Inseparable

 
 

When my Grandma speaks,
she speaks in tongues,
with past, present, and future
braided, inseparable.

She tells me about everything
and nothing much
of moral values
of history and traditions
of herself
of our family
of China
of Vietnam
of the U.S.
of something, and something simultaneously

She repeats everything.
She says it at least three times,
knowing that I will forget if she doesn't.
I'll forget to call her tomorrow morning.
I'll forget about the lunch that she made me that's in the fridge.
I'll forget about her.

When my Grandma speaks,
she speaks in tongues,
of life and death,
and whatever we call what's in-between.

She has a morbid restlessness,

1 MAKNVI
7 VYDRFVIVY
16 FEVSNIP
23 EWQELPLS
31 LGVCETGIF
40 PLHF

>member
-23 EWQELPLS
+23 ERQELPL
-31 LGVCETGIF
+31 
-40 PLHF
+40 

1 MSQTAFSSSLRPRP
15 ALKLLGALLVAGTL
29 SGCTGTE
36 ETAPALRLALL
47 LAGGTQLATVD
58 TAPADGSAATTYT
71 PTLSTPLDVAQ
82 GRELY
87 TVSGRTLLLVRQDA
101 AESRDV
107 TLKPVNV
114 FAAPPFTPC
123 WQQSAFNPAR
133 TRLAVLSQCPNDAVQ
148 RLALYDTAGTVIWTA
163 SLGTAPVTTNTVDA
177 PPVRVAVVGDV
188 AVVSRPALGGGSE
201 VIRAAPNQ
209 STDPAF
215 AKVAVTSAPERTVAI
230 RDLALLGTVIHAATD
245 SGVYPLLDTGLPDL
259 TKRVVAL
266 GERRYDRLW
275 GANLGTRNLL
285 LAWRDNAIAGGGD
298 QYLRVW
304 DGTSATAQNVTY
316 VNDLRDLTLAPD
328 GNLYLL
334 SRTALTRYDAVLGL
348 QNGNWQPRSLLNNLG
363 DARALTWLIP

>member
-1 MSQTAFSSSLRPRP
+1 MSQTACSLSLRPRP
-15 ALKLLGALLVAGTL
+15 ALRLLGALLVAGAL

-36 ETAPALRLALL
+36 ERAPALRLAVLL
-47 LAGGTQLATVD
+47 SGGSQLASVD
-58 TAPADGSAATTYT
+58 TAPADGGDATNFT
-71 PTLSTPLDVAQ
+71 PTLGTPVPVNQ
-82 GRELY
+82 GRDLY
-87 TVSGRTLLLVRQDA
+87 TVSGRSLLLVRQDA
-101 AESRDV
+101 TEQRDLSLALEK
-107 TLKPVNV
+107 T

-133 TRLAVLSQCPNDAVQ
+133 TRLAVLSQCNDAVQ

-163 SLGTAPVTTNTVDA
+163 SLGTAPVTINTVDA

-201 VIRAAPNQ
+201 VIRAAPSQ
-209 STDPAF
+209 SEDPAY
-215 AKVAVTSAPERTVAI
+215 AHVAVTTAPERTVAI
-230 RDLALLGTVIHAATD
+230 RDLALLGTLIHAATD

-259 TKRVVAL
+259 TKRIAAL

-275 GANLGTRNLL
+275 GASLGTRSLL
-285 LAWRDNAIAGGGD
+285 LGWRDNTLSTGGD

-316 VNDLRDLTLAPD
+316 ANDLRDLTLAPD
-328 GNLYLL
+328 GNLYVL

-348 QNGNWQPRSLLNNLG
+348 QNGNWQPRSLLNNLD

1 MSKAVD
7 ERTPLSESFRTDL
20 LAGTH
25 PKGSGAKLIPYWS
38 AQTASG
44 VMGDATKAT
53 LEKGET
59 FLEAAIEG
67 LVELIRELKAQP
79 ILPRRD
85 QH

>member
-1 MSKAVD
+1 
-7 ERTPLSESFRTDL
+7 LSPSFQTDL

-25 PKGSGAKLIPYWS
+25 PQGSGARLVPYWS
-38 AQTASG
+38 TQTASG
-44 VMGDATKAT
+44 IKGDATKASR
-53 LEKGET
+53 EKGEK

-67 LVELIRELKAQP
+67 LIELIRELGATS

An eagerness to lie down.
This is what she tells me,
after a week of sitting in my Uncle's house
alone,
waiting for someone to call her.
This is what she tells me,
when my parents tell her to stop talking,
because she confuses everything
mixes
forgets
switches
when she tells me she's embarrassed
that others want to know what she knows.

When my Grandma speaks,
she speaks in tongues,
for her, for me, for her children, for her grandchildren, for our children, for our children's children.

She tells me she doesn't want to be a burden,
and I want her to know,
desperately,
that despite half of her calls to me going
unanswered,
that I want to know
everything she wants to say.